Noble's Change at the Top

| About: Noble Corporation (NE)

Noble Corporation’s (NYSE:NE) fourth quarter 2007 earnings and management comments will likely be poked and prodded to a greater extent than usual as Wall Street analysts and investors seek to gain a glimpse of what can be expected from the offshore driller’s new leadership.

True, the recent naming of David Williams -- an industry veteran who unquestionably knows his way around the offshore drilling business -- as CEO surprised few in the industry. And most followers of the company believe Williams’ transition to the corner office will be a relatively smooth one. Nevertheless, whenever there is change at the top, observers inevitably want to understand the implications for the future.

While we don’t pretend to know what Noble’s specific path going forward will be under Williams, we do believe Noble’s customers are likely hoping for as little divergence from the past as possible. To be sure, Noble has fared extremely well in EnergyPoint’s customer satisfaction surveys covering drilling contractors and oilfield service providers. In fact, in our most recent study, the company rated number one in both international markets and deepwater applications, two of the industry’s most high-profile and high-growth areas. Field personnel, job planning and design, and safety and environmental performance were all areas in which the company was seen as an especially attractive supplier.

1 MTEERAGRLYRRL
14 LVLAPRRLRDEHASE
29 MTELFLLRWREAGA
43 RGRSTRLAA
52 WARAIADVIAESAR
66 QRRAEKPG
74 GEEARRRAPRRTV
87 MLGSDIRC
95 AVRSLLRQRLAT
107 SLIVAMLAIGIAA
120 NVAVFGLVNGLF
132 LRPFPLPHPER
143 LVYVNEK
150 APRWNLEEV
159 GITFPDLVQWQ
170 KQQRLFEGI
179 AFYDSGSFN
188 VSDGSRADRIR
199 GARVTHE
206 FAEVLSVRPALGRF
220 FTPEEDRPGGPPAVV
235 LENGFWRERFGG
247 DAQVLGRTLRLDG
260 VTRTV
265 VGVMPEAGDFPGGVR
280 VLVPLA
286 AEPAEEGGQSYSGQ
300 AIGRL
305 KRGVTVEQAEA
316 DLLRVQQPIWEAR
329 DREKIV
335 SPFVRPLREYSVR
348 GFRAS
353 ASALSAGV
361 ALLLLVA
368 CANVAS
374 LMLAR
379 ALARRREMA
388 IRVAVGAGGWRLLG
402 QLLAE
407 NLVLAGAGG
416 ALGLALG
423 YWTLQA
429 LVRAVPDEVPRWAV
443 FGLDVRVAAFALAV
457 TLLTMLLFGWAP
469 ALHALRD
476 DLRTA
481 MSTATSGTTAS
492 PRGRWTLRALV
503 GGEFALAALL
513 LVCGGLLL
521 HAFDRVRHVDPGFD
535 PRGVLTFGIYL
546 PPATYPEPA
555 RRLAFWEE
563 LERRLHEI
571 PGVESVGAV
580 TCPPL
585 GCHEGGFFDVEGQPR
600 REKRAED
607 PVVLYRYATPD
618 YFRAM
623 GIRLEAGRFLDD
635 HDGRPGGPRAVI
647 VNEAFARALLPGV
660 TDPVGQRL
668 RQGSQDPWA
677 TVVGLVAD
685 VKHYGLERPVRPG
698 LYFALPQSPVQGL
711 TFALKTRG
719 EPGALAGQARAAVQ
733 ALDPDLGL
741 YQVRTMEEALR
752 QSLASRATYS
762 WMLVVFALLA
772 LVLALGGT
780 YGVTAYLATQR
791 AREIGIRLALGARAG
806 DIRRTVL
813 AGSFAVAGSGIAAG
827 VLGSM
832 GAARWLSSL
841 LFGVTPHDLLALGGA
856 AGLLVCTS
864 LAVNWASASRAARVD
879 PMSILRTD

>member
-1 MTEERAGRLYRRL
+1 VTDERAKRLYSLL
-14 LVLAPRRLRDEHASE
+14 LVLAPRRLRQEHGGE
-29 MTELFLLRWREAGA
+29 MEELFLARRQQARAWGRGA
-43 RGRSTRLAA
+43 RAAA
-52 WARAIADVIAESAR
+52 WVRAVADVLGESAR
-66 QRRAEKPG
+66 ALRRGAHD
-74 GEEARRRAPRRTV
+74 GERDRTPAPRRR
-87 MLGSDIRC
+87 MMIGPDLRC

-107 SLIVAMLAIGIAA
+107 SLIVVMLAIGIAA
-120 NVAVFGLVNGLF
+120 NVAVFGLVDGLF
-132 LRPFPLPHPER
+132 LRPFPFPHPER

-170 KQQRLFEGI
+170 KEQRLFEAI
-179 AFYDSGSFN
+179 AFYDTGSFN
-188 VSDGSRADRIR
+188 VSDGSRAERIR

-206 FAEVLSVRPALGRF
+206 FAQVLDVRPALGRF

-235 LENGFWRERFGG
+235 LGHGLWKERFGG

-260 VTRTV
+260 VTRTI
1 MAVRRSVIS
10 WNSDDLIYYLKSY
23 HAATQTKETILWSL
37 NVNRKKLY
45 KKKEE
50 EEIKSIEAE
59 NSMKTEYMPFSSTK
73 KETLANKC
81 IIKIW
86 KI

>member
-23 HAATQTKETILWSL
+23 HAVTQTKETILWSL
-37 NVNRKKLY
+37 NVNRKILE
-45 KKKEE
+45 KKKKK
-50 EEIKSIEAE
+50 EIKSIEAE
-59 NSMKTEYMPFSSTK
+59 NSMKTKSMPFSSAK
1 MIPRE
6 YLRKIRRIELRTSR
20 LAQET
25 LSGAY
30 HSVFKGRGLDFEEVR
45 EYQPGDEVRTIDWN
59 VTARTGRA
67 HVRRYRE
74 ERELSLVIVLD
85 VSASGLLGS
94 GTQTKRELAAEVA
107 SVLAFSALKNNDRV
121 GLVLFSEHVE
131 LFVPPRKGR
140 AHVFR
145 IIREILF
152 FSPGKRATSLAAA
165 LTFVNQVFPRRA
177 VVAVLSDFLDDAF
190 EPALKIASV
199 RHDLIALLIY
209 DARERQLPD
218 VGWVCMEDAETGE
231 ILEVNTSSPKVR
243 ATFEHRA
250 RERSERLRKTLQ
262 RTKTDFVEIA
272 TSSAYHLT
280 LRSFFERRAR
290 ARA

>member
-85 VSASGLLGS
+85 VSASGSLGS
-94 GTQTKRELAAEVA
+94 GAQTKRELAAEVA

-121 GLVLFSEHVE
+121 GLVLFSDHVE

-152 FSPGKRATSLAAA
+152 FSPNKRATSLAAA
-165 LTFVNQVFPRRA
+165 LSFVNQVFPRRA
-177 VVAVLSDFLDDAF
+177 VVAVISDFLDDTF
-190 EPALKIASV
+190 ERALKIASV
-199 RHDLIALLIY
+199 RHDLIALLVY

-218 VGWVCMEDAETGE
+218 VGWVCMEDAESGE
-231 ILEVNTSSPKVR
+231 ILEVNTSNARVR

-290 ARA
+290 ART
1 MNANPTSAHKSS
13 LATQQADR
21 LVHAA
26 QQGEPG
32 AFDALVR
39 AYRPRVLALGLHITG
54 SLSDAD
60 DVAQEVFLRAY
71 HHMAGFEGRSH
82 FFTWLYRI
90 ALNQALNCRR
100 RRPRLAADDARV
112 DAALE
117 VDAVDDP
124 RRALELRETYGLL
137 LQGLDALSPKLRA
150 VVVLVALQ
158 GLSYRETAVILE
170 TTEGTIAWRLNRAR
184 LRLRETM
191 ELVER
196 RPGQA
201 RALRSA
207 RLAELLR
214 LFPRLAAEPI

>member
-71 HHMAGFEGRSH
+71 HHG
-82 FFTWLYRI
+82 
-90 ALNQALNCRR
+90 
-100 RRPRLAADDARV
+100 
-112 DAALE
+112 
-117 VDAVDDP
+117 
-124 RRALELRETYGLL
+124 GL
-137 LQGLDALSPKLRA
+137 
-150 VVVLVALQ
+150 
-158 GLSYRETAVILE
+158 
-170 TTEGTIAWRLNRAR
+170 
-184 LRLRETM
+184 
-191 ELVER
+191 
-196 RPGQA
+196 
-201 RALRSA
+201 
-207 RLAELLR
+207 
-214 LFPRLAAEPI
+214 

While this strong performance with customers is arguably a function of certain institutionalized and widespread factors within Noble, it was nonetheless achieved under the leadership of two men -- Jim Day and Mark Jackson -- who are no longer with the company. While we have no doubt Williams will look to put his own stamp on the company as he searches for ways to get Noble’s stock price moving, we also believe the company’s culture, including its performance- and customer-centric approach to its business, is a strong differentiator in the market place that’s worth protecting.

Clearly, Williams has inherited a competent organization that by all accounts has the people, assets and capabilities to perform very well for both customers and investors. Time will tell if he is able to make the most of it.

Disclosure: none